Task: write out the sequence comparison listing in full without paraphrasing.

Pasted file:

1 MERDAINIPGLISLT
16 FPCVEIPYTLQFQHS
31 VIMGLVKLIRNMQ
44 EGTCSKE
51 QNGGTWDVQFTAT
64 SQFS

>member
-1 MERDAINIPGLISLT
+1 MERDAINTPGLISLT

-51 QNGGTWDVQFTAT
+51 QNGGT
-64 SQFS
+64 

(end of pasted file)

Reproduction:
1 MERDAINIPGLISLT
16 FPCVEIPYTLQFQHS
31 VIMGLVKLIRNMQ
44 EGTCSKE
51 QNGGTWDVQFTAT
64 SQFS

>member
-1 MERDAINIPGLISLT
+1 MERDAINTPGLISLT

-51 QNGGTWDVQFTAT
+51 QNGGT
-64 SQFS
+64 